Google has introduced a new mobile mapping software that allows users to pinpoint exactly where they are on a map via their mobile phones. It bears all the hallmarks of a typical Google success story, but could also open a Pandora’s Box of privacy concerns.
The powerful new software is available in 27 countries and works on Android-powered devices like the T-Mobile G1, most colour BlackBerry devices, most Windows 5.0 devices, most Symbian S60 devices, as well as internet users of iGoogle.
Using your Google account, you can opt into the feature, and then invite friends and family to join Google Latitude.
Once they accept, you will see their profile picture appear on a map through your mobile device or your desktop PC.
“So imagine if you spot your friend in the same neighborhood as you on the map, using Google Latitude you can then click on their icon to call, text, IM or email them. We can also give you directions to their location on the map,” Google said in a statement.
Google said it has worked hard to iron out possible privacy issues and ensure users have complete control over how and when they want to be found.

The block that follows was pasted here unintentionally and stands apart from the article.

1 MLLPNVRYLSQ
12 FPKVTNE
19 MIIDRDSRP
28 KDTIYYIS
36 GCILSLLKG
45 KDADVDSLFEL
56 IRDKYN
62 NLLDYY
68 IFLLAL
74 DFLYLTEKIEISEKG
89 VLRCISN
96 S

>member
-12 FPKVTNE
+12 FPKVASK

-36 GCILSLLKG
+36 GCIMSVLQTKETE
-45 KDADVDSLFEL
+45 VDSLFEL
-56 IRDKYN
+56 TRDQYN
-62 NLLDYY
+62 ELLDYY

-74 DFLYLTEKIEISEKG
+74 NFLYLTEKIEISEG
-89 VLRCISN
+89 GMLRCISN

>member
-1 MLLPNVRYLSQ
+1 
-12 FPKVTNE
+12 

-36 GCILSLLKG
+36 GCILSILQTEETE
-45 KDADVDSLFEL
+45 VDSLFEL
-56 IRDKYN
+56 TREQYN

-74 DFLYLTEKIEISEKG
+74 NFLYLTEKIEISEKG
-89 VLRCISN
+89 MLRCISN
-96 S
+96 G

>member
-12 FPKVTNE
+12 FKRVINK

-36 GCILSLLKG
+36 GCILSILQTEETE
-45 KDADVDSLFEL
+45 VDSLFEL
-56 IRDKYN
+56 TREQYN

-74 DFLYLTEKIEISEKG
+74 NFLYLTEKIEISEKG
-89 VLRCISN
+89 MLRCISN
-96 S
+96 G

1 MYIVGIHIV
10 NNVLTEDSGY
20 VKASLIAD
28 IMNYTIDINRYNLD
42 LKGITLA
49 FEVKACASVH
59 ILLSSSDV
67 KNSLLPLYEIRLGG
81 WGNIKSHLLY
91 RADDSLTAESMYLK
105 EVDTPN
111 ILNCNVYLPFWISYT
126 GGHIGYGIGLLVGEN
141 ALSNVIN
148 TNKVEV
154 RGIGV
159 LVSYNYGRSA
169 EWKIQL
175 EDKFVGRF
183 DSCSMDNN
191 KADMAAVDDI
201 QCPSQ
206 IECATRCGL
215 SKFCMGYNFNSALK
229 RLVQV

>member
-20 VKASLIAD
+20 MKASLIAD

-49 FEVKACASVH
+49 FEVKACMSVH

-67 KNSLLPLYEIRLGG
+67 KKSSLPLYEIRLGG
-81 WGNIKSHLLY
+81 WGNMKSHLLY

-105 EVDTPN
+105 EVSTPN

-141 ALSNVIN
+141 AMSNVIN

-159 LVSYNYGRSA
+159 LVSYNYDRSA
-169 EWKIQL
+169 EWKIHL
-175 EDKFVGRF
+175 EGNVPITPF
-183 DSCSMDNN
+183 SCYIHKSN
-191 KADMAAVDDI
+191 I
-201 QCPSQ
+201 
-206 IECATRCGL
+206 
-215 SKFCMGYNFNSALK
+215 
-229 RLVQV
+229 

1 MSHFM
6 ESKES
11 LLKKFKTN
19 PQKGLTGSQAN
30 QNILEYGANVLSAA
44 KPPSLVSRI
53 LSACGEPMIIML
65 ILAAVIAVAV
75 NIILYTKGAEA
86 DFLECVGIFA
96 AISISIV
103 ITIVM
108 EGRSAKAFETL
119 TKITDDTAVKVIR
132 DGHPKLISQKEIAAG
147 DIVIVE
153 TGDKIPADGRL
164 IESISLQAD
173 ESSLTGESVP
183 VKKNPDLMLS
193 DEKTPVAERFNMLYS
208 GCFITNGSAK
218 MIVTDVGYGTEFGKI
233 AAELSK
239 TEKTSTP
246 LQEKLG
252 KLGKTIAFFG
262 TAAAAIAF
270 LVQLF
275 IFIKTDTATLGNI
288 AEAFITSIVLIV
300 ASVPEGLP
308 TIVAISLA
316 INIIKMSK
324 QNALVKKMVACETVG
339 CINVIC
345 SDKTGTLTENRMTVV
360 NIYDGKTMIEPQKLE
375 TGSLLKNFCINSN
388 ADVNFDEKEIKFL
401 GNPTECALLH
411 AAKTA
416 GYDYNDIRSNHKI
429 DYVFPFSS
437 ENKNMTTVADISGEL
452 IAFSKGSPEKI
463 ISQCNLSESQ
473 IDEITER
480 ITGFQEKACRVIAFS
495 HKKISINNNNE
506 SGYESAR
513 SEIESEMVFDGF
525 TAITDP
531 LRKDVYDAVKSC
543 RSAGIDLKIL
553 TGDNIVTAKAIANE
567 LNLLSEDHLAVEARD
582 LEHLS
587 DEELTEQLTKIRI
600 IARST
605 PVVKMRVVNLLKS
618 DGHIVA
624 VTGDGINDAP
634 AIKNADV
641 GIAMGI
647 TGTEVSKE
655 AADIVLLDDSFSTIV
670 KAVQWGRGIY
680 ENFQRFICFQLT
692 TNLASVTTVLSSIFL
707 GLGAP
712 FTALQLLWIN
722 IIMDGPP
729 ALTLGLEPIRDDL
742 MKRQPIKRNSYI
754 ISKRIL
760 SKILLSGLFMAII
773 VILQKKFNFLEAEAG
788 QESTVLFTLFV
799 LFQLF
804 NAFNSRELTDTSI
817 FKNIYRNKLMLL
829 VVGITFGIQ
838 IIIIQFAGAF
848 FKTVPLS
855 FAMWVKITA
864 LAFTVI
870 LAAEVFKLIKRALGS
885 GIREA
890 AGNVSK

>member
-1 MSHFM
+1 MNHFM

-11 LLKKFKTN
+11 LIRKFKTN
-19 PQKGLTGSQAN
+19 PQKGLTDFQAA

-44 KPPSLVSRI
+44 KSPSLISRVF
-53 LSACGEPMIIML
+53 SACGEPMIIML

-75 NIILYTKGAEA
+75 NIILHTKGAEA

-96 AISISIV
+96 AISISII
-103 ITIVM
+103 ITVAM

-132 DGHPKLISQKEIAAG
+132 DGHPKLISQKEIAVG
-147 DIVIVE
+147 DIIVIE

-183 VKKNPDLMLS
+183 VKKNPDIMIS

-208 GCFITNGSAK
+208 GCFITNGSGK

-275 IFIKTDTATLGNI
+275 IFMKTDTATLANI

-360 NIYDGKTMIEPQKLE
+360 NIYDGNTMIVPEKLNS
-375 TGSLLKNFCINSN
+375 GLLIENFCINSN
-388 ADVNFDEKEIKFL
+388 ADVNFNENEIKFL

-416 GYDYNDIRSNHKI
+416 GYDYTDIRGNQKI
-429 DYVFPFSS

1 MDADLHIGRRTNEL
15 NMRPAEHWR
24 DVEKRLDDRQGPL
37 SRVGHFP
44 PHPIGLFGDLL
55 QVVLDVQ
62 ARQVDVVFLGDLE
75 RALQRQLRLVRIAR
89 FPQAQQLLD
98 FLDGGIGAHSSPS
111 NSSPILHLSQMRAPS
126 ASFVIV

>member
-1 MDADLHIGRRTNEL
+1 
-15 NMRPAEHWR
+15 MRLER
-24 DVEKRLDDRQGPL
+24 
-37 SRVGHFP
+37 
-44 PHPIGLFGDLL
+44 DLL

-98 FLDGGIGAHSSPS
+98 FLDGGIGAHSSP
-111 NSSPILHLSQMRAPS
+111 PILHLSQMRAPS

“Once you’ve shared your location, you can hide it from individual friends or all of your friends at once, or you can turn off Google Latitude completely at any time.
“You can adjust your privacy settings in Latitude so that you share as much or as little about your location as you want, with whom you want,” the company said.
All of this may be reassuring to seasoned technology users, but the ability of people to switch on and off the technology at a whim, or what happens if your device is lost or stolen and falls into the wrong hands still need to be answered.
For a company that has taken on the lofty goal of managing the world’s information, Google Latitude is a welcome step forward in technological capability. But even Google knows that privacy advocates will be looking very closely at this one.
By John Kennedy